I once did a horticultural analysis of a property way out in the scrublands. The owner had good clean water, no real neighbors, a great location… and hot, fast-drying, mineral-poor sand that was really, really bad for gardening.
There was no couching it. I had to tell him: this area just won’t cut it for most of your planned annual gardening projects. It will barely support much in the way of fruit or nut trees.
What it did have was a decent amount of native American persimmon trees. They were dwarfed by drought and stress, but they were strong and alive. That said, I saw very few with fruit.
With antive persimmons you deal with a variety of drawbacks. Unlike their cultivated Japanese persimmon relations, they’re dioecious. That means you have male and female trees – and you need both to get fruit. The male won’t make fruit but it does provide the pollen that allows the females to fruit.
Japanese persimmons are self-fertile, plus they make hefty, sweet fruit that’s very worth growing. They’re also regularly grafted onto American persimmon rootstock.
Seeing the wild trees gave me an idea: why not use the existing trees as rootstock for Japanese persimmons? They’re already established and growing in poor soil, making them a perfect support for a higher-producing and delicious variety of improved persimmon!
Sometimes our first observations aren’t the best. You might see a crabapple with lousy fruit in your yard and think “I hate that thing! I’ll tear it out and plant a good apple in its place!”
Step back and think about it: maybe that tough tree is a resource you can use. With grafting you can go nip some twigs off good apple trees and just graft them onto the tree you don’t like. If it’s a happy and healthy mature tree, use it! If you can graft fruit trees, you can grow more food for less money.
Another interesting factoid to consider: you know those stupid ornamental pears people grow for the blooms? You can graft REAL pears onto them. There are folks doing that in California right now by illegally “guerilla grafting” street trees:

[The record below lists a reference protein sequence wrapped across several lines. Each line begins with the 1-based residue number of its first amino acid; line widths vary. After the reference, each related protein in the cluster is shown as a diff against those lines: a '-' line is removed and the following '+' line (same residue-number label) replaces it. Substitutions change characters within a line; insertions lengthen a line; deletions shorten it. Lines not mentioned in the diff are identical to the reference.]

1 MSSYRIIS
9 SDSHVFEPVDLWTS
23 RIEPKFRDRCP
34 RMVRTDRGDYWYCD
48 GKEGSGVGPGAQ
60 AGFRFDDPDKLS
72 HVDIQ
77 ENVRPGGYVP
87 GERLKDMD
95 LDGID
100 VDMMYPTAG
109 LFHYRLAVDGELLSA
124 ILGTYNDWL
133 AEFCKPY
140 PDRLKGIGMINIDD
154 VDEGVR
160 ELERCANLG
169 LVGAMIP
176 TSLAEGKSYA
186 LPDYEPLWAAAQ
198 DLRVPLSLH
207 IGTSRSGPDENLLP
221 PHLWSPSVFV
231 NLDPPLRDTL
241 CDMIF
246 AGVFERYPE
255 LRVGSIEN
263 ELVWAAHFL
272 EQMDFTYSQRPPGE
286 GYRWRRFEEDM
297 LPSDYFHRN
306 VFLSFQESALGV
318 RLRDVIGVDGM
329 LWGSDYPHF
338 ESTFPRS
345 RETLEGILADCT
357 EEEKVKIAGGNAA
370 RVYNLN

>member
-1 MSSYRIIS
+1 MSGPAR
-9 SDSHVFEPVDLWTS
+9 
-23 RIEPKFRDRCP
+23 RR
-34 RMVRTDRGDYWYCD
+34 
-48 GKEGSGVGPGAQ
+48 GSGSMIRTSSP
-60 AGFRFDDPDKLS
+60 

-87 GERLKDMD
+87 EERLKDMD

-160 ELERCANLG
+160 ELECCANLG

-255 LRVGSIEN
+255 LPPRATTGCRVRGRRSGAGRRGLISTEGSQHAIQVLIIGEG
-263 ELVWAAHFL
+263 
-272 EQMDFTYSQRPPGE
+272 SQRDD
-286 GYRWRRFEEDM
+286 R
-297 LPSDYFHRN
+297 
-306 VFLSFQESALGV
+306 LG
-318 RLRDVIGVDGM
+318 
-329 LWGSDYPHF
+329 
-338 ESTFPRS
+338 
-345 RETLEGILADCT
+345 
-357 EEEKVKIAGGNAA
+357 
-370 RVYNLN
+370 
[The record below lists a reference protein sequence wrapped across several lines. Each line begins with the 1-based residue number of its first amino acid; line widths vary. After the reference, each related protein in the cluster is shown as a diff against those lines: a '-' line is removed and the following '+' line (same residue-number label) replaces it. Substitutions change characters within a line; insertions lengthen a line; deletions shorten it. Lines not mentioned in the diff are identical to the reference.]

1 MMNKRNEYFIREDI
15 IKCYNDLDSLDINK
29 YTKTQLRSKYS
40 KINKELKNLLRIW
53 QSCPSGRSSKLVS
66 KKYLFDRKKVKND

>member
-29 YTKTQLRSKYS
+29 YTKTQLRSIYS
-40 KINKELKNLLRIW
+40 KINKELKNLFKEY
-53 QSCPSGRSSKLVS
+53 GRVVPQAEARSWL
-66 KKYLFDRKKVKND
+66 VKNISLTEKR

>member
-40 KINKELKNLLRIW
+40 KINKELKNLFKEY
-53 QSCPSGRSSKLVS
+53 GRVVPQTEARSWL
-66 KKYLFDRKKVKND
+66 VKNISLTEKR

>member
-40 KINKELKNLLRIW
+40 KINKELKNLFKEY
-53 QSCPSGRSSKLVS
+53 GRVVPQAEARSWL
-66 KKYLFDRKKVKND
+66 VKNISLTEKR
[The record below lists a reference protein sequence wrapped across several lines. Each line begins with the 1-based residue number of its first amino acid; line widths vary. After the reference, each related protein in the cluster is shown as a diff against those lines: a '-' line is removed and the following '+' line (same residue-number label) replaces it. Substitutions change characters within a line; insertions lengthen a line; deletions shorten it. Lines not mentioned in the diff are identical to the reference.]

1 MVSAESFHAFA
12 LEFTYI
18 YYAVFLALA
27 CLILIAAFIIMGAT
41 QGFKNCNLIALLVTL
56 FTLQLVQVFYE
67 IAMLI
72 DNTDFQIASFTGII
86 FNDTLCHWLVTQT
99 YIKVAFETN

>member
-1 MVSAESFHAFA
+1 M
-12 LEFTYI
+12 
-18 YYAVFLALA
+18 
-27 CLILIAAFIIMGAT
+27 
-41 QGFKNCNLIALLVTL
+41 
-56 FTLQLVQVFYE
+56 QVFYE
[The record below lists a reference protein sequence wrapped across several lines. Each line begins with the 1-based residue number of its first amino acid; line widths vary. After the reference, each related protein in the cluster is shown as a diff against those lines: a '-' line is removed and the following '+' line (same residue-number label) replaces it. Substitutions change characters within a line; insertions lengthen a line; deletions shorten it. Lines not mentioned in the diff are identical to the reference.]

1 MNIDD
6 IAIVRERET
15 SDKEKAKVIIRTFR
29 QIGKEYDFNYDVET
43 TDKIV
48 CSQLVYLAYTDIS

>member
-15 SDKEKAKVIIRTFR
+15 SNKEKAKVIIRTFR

Doesn’t that change the landscape a bit? Ornamental trees are generally a non productive liability… productive trees are a serious asset. If you’ve got ornamental pears, plums, peaches, apples, etc… why not switch them up by grafting on some good varieties?
Grafting In Local Woods and Property
Here’s another thought for you.
In my neighborhood there are wild persimmons growing here and there around the block. Some of these are on empty lots and in unused property with absentee owners. We don’t know how bad things are going to get in the future so it makes sense to grow as much food as possible near our houses… even if that food is on other people’s land right now.
Wild persimmon fruit is only found on 50% of the trees (since the other half are male). That fruit is about 1″ in diameter, plus it’s astringent and seedy.
I have Japanese persimmons in my yard that make fruit that looks like this:
That fruit is as large as a beefsteak tomato and just as delicious (if not more so).
Though the legalities are rather grey, I don’t think anyone would really mind if I were to take buds off my Japanese persimmon tree and graft them into the wild trees here and there around the neighborhood. People will find it rather puzzling, sure – but be upset by it? I doubt it. Heck, at the very worst all I’ve done is improve somebody’s tree. Hehhehheh.
Just thinking out loud here. In your local woods you may have quite a few trees growing which could be judiciously improved, turning them into fruit-production machines rather than marginally useful wild specimens.
Grafting Is Easy
I know what many of you are thinking: “All the above is nice, Dave… but I don’t know how to graft fruit trees!”
I understand that feeling. I was in your shoes for a long time. Grafting was something that seemed… complicated. Planting beans? No big deal. Drying fruit? Easy.
Grafting? OMIGOSHNO! THAT LOOKS HARD!
Well… it takes a little whittling experience (unless you go this route)… and a couple of decent tools… but it isn’t really hard. If you’d like a quick illustrated guide, click here. Though it states that wood should be dormant, I’ve been able to successfully graft in summer here in Florida, at least on loquat trees.
One of my favorite (and most successful) ways to graft is called “veneer grafting.” At my site you can see how I saved the genetics of an improved loquat tree hit by a string trimmer by grafting some of its buds onto some seedling loquats.
Don’t worry about messing up. We all mess up. There’s no harm in trying something new.
This spring I grafted a big, sweet improved plum onto a sour native plum tree. I did five grafts – one took:
Now, in the fall of the same year, that branch is about 3′ long. I wouldn’t be at all surprised to have it bear fruit this coming spring.
Get yourself a sharp pocketknife, some pruning shears, a roll of grafting tape and your courage… then start experimenting.
Grafting can help you get food from unproductive trees and lots – harness it and you’ll be just that much more prepared for an uncertain future.